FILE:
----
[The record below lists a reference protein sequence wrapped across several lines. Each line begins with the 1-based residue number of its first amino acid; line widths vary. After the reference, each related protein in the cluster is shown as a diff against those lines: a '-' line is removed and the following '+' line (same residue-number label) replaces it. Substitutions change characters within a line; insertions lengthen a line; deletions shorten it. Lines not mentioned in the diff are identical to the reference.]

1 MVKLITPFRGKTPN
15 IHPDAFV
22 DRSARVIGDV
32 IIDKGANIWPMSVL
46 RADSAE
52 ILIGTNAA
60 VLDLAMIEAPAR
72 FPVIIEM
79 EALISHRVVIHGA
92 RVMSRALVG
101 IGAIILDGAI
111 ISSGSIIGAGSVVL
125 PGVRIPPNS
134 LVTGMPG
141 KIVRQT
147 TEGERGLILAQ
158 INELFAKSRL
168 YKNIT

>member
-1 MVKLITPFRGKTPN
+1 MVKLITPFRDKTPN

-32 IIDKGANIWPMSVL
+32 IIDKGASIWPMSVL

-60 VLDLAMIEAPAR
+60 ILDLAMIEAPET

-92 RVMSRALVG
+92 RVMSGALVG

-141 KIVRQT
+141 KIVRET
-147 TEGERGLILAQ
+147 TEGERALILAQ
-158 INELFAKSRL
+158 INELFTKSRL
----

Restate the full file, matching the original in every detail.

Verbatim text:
[The record below lists a reference protein sequence wrapped across several lines. Each line begins with the 1-based residue number of its first amino acid; line widths vary. After the reference, each related protein in the cluster is shown as a diff against those lines: a '-' line is removed and the following '+' line (same residue-number label) replaces it. Substitutions change characters within a line; insertions lengthen a line; deletions shorten it. Lines not mentioned in the diff are identical to the reference.]

1 MVKLITPFRGKTPN
15 IHPDAFV
22 DRSARVIGDV
32 IIDKGANIWPMSVL
46 RADSAE
52 ILIGTNAA
60 VLDLAMIEAPAR
72 FPVIIEM
79 EALISHRVVIHGA
92 RVMSRALVG
101 IGAIILDGAI
111 ISSGSIIGAGSVVL
125 PGVRIPPNS
134 LVTGMPG
141 KIVRQT
147 TEGERGLILAQ
158 INELFAKSRL
168 YKNIT

>member
-1 MVKLITPFRGKTPN
+1 MVKLITPFRDKTPN

-32 IIDKGANIWPMSVL
+32 IIDKGASIWPMSVL

-60 VLDLAMIEAPAR
+60 ILDLAMIEAPET

-92 RVMSRALVG
+92 RVMSGALVG

-141 KIVRQT
+141 KIVRET
-147 TEGERGLILAQ
+147 TEGERALILAQ
-158 INELFAKSRL
+158 INELFTKSRL